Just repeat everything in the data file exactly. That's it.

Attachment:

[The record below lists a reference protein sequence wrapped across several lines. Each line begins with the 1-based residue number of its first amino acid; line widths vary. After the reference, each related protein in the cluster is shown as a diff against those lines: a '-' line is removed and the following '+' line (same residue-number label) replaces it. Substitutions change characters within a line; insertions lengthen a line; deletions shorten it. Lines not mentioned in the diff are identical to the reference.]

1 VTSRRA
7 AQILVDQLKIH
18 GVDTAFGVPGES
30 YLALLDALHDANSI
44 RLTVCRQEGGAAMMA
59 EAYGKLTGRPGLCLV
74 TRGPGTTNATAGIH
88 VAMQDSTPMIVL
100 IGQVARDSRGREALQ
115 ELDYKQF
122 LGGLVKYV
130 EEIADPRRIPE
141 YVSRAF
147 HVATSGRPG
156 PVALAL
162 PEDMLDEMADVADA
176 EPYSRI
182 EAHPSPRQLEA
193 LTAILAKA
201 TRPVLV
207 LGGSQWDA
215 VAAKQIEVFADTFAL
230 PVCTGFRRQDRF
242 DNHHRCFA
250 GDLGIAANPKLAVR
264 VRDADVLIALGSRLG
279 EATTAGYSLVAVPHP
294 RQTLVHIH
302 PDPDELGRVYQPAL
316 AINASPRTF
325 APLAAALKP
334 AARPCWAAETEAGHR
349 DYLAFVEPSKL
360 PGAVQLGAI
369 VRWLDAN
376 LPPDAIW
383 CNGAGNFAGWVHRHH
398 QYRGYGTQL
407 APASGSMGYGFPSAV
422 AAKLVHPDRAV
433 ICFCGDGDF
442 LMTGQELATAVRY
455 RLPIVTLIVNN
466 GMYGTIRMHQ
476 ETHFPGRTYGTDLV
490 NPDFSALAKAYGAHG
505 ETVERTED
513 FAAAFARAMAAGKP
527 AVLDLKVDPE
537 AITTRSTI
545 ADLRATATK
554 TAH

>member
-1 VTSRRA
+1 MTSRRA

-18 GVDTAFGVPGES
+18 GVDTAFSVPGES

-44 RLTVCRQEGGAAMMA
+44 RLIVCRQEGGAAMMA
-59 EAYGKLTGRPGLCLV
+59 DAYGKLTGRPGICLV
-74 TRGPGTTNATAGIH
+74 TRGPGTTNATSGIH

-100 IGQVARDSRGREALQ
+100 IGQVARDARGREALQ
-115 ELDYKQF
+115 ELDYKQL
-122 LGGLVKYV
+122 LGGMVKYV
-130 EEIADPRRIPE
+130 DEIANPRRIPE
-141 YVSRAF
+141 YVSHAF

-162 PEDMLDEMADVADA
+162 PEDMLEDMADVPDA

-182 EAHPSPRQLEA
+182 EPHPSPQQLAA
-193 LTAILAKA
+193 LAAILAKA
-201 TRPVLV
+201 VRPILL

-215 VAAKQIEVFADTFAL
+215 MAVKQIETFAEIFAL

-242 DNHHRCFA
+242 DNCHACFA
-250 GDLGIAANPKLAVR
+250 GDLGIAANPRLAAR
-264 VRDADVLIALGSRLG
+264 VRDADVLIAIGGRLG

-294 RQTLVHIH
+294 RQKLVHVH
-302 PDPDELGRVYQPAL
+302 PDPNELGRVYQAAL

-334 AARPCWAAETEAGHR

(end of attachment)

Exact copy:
[The record below lists a reference protein sequence wrapped across several lines. Each line begins with the 1-based residue number of its first amino acid; line widths vary. After the reference, each related protein in the cluster is shown as a diff against those lines: a '-' line is removed and the following '+' line (same residue-number label) replaces it. Substitutions change characters within a line; insertions lengthen a line; deletions shorten it. Lines not mentioned in the diff are identical to the reference.]

1 VTSRRA
7 AQILVDQLKIH
18 GVDTAFGVPGES
30 YLALLDALHDANSI
44 RLTVCRQEGGAAMMA
59 EAYGKLTGRPGLCLV
74 TRGPGTTNATAGIH
88 VAMQDSTPMIVL
100 IGQVARDSRGREALQ
115 ELDYKQF
122 LGGLVKYV
130 EEIADPRRIPE
141 YVSRAF
147 HVATSGRPG
156 PVALAL
162 PEDMLDEMADVADA
176 EPYSRI
182 EAHPSPRQLEA
193 LTAILAKA
201 TRPVLV
207 LGGSQWDA
215 VAAKQIEVFADTFAL
230 PVCTGFRRQDRF
242 DNHHRCFA
250 GDLGIAANPKLAVR
264 VRDADVLIALGSRLG
279 EATTAGYSLVAVPHP
294 RQTLVHIH
302 PDPDELGRVYQPAL
316 AINASPRTF
325 APLAAALKP
334 AARPCWAAETEAGHR
349 DYLAFVEPSKL
360 PGAVQLGAI
369 VRWLDAN
376 LPPDAIW
383 CNGAGNFAGWVHRHH
398 QYRGYGTQL
407 APASGSMGYGFPSAV
422 AAKLVHPDRAV
433 ICFCGDGDF
442 LMTGQELATAVRY
455 RLPIVTLIVNN
466 GMYGTIRMHQ
476 ETHFPGRTYGTDLV
490 NPDFSALAKAYGAHG
505 ETVERTED
513 FAAAFARAMAAGKP
527 AVLDLKVDPE
537 AITTRSTI
545 ADLRATATK
554 TAH

>member
-1 VTSRRA
+1 MTSRRA

-18 GVDTAFGVPGES
+18 GVDTAFSVPGES

-44 RLTVCRQEGGAAMMA
+44 RLIVCRQEGGAAMMA
-59 EAYGKLTGRPGLCLV
+59 DAYGKLTGRPGICLV
-74 TRGPGTTNATAGIH
+74 TRGPGTTNATSGIH

-100 IGQVARDSRGREALQ
+100 IGQVARDARGREALQ
-115 ELDYKQF
+115 ELDYKQL
-122 LGGLVKYV
+122 LGGMVKYV
-130 EEIADPRRIPE
+130 DEIANPRRIPE
-141 YVSRAF
+141 YVSHAF

-162 PEDMLDEMADVADA
+162 PEDMLEDMADVPDA

-182 EAHPSPRQLEA
+182 EPHPSPQQLAA
-193 LTAILAKA
+193 LAAILAKA
-201 TRPVLV
+201 VRPILL

-215 VAAKQIEVFADTFAL
+215 MAVKQIETFAEIFAL

-242 DNHHRCFA
+242 DNCHACFA
-250 GDLGIAANPKLAVR
+250 GDLGIAANPRLAAR
-264 VRDADVLIALGSRLG
+264 VRDADVLIAIGGRLG

-294 RQTLVHIH
+294 RQKLVHVH
-302 PDPDELGRVYQPAL
+302 PDPNELGRVYQAAL

-334 AARPCWAAETEAGHR